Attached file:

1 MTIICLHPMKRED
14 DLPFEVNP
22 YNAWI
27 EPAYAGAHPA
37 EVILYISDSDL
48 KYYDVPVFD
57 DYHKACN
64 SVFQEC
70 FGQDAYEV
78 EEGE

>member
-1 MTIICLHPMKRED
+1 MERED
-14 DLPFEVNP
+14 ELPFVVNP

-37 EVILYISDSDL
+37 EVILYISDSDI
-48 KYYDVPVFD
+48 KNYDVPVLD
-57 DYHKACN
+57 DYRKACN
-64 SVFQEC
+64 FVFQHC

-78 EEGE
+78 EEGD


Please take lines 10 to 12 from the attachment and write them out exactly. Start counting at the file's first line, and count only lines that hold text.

78 EEGE

>member
-1 MTIICLHPMKRED